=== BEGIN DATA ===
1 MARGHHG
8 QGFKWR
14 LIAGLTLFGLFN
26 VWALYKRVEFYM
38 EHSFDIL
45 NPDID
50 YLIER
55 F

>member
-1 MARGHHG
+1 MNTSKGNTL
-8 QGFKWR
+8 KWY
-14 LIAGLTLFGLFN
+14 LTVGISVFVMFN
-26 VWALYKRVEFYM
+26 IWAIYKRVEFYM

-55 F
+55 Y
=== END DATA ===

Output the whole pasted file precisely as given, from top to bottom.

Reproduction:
1 MARGHHG
8 QGFKWR
14 LIAGLTLFGLFN
26 VWALYKRVEFYM
38 EHSFDIL
45 NPDID
50 YLIER
55 F

>member
-1 MARGHHG
+1 MNTSKGNTL
-8 QGFKWR
+8 KWY
-14 LIAGLTLFGLFN
+14 LTVGISVFVMFN
-26 VWALYKRVEFYM
+26 IWAIYKRVEFYM

-55 F
+55 Y